Mediation is a confidential, non-binding process in which a trained mediator facilitates communication between parties to assist in resolving a dispute. The mediation conference is informal, confidential, and privileged. The mediator has no decision-making authority. Rather, the mediator helps the parties analyze the issues and generate alternatives and options to meet the parties’ underlying interests. Oftentimes, mediation leads to a settlement agreement and reduces the time and costs associated with trial.
Goals of Mediation
- Assist the parties in reaching their own acceptable agreement with full exploration of all options and alternatives.
- Assist the parties in understanding the terms and future impact of their agreement.
- Avoid the necessity of trial and a Court-imposed decision.
- Reduce and/or eliminate the negative effects and costs of having to go to Court.
Advantages of Mediation
- Provides the parties with the tools to structure an agreement that is in their best interest.
- Facilitates the exchange of information, ideas, and alternatives for settlement between the parties.
- Provides a less expensive option to trial.
The process of mediation begins by agreement of the parties. You, your attorney, the adjuster, the adjuster’s attorney and the mediator will all meet at the mediator’s office. Each side is given the opportunity to explain their position and to respond to the other’s side of the story. You will not have to answer any questions or speak publicly during the mediation unless you wish to. After opening statements, you and your attorney will go to a separate room (away from the adjuster and their attorney) to meet with the mediator privately. The mediator will then go back and forth between the two sides to get each side to compromise and move closer together.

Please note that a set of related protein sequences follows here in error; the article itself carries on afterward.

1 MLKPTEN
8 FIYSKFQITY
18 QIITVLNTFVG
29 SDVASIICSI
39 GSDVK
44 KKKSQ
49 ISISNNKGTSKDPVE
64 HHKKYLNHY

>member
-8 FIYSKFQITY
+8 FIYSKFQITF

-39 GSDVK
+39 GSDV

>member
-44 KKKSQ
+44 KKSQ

The mediator, a neutral and objective participant, plays an active role in the mediation process. In this role, they mediator assists all individuals affected by the outcome to reach a settlement. The mediator will help identify issues, develop bargaining proposals, and conduct negotiations. The mediator’s goal is to reach a settlement acceptable to all parties involved. The mediator clarifies and organizes details, prompts discussion and cooperative communications, while managing and reducing conflict.
The mediator DOES NOT make any decisions for the parties. The mediator’s job is to facilitate the parties’ own decision-making process. After an agreement is reached, the mediator will draft a memorandum of understanding. Both parties and their attorneys will review the memorandum and reach a final agreement. If necessary and applicable, the attorneys will draft a settlement agreement from the terms of the memorandum and file them with the Court.
Role of the Attorney
The mediator cannot give either party legal advice. The mediator’s role is neutral and not a substitute for independent legal advice. The mediator does not represent either party. The mediator focuses on helping the parties reach their own settlement. You should rely on your attorney for advice to help you make informed decisions.
Your attorney will be with you at all times during the mediation. Your attorney may speak privately with the adjuster, the adjuster’s attorney, or the mediator. You will never have to speak to anyone except your attorney.
Satisfaction with Mediation
We have found most people and clients are extremely satisfied with the mediation process because it allows them to actively resolve their conflicts, on their terms. The stress of litigation and attending trial is significantly greater than any stress associated with mediation. It is common to resolve a case in a single day, with significantly lower costs. As your mediator, we thoroughly prepare for each case by reviewing all medical information and documents provided by the parties in order to gain a full and complete understanding of the conflict between the parties.
16820 Frances Street,
Omaha, NE 68130
Phone: (402) 932-0290
Fax: (402) 932-0301